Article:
Order affirmed. This petition for mandamus follows upon the sustaining by the Civil Service Commissioners of the disapproval by the respondent director of Civil Service of the petitioner's alleged appointment as fire captain in the town of Marblehead. The trial judge dismissed the petition. In 1944 the town created five permanent positions in the fire department, a chief and four captains. The chief had given notice that he was retiring on March 31, 1962, and, upon receipt from the Department of Civil Service of a list of those eligible for promotion to the position of permanent captain, on March 28, 1962, he appointed the petitioner to the post of permanent captain, the appointment to be effective April 1, 1962. There was no vacancy in the position of fire captain when the chief attempted to make the appointment nor was there such a vacancy on April 1, 1962, by virtue of the chief's retirement. A valid appointment required among other necessities an existing vacancy. See G. L. c. 31, Section 20.
Decree affirmed with costs of appeal. The plaintiff (Sheehan) brought this bill in equity pursuant to a sealed instrument to enjoin the defendant (Obey) from levying on certain property on which he had an attachment and to compel him to release the attachment. The intervener sought to levy on Sheehan's interest in the property in order to satisfy a debt for legal fees owed to him by Obey. The judge of the Superior Court denied Sheehan relief on the grounds that he as well as Obey had "both been guilty of inequitable conduct" and had "failed to come into equity with clean hands." The case was referred to a master. He found, among other facts, that the instant suit arose out of another suit (Suffolk Eq. No. 76768). In that proceeding Obey "obtained a final decree . . . against" Sheehan, from which decree Sheehan appealed to this court. Thereafter, on September 11, 1961, the day of the Jewish New Year, Sheehan and Obey signed a document under seal entitled "Release." By its terms, Sheehan agreed to pay Obey a sum of money and to withdraw his appeal; Obey agreed to release Sheehan from all liability to him arising out of that suit and to release all attachments on Sheehan's property. The intervener is an attorney of the Jewish faith who had represented Obey in the original suit (Suffolk Eq. No. 76768). Sheehan knew of the attorney-client relationship but the intervener was not notified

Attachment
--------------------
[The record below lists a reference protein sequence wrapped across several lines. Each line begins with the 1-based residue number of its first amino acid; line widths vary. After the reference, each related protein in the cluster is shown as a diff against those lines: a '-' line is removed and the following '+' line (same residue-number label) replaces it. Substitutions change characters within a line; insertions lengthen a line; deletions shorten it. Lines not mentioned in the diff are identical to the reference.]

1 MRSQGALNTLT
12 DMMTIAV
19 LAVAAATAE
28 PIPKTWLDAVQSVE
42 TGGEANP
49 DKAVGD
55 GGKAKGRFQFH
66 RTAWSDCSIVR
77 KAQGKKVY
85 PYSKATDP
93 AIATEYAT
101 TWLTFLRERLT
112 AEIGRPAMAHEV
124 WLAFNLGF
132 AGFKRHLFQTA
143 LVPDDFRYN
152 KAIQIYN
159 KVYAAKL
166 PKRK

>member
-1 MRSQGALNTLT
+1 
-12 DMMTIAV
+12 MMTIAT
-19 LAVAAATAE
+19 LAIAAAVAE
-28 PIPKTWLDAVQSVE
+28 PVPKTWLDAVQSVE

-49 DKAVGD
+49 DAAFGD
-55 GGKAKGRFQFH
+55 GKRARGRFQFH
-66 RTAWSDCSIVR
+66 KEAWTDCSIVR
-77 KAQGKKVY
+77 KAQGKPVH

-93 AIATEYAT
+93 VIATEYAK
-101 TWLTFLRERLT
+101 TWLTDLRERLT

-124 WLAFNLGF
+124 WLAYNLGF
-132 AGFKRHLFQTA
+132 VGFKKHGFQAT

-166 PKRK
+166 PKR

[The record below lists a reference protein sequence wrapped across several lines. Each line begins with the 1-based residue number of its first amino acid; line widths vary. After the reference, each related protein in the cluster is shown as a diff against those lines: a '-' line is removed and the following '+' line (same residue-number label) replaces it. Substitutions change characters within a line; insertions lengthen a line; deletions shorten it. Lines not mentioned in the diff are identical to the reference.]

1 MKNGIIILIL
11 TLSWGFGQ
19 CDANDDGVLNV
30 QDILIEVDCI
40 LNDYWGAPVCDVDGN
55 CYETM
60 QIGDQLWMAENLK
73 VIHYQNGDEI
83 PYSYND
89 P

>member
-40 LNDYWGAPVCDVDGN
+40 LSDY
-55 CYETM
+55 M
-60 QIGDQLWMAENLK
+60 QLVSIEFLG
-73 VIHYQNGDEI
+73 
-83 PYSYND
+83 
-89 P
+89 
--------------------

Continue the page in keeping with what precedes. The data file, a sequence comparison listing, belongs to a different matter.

by Sheehan, Sheehan's attorney, or Obey of the proposed release or of the meeting at which it was signed. The intervener was not present at the meeting, but Sheehan's attorneys were. Sheehan substantially performed his obligations under the release, but Obey refused to remove the attachment on Sheehan's real estate. The intervener is entitled to $1,614 for his services to Obey, and it is "extremely doubtful" that Obey has any assets "reachable at law." We need not determine whether these facts justify an inference, contrary to the finding of the master, that Sheehan participated in a conspiracy to defraud the intervener of his rightful fee. We are satisfied that Sheehan's conduct justified the denial of equitable relief. See Dunne v. Cunningham, 234 Mass. 332 , 335-336; Buckley v. John, 314 Mass. 719 , 727. The intervener is entitled to have the release set aside to the extent necessary to satisfy his claim. Buckley v. John, supra.